A well-known result about market power in emission permit markets is that efficiency can be achieved by full free allocation to the dominant firm. I show that this result breaks down when taking the interaction between input and output markets into account, even if the firm perceives market power in the permit market alone. In fact, the dominant firm may have an incentive to inflate the permit price even if it receives no free permits at all.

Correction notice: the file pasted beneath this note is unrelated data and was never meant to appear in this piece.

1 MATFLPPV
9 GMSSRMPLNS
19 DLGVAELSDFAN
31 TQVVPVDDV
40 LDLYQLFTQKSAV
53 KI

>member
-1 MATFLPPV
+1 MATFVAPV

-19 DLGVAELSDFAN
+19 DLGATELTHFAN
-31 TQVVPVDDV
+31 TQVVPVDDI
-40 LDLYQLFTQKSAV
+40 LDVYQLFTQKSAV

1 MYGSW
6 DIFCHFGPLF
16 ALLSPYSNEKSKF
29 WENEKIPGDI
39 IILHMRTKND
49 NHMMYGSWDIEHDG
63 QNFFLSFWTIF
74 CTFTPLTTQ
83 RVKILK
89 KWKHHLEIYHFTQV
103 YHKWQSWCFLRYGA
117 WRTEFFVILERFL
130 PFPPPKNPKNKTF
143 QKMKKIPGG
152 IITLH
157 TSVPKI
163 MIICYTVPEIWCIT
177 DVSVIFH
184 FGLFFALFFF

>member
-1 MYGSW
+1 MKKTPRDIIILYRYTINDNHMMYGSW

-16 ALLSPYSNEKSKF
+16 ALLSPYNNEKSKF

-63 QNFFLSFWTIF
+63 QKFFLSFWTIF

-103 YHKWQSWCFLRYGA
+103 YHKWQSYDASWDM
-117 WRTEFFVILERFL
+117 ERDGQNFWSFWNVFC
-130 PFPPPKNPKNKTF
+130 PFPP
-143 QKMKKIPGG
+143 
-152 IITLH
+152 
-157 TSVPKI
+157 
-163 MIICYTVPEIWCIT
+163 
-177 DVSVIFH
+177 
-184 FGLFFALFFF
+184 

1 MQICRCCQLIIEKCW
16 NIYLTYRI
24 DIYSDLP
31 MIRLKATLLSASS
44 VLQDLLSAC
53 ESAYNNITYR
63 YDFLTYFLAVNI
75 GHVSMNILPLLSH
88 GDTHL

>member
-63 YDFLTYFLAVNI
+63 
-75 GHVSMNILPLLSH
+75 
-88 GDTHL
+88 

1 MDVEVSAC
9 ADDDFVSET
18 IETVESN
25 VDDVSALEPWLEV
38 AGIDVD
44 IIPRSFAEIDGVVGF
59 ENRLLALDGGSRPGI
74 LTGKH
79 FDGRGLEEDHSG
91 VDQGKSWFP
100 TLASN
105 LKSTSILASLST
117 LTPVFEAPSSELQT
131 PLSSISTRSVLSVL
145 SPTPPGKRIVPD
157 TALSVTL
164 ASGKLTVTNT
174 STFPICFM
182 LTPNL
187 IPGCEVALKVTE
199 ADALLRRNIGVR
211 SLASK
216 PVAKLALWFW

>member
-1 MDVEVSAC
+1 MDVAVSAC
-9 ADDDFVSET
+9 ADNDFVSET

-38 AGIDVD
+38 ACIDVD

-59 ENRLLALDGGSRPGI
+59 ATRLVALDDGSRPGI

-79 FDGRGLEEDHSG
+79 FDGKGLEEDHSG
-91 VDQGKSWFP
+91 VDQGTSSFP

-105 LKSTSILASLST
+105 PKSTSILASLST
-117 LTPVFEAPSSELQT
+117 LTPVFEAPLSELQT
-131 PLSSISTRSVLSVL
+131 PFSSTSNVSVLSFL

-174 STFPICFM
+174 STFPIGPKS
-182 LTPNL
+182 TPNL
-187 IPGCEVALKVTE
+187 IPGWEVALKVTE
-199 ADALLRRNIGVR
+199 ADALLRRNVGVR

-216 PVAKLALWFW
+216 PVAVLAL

I examine the empirical evidence for price manipulation by large electricity firms during Phase I of the EU ETS. I find that the pattern and extent of firms' allowance holdings are consistent with strategic price manipulation, and they appear unlikely to be the result of precautionary purchases due to carbon risk.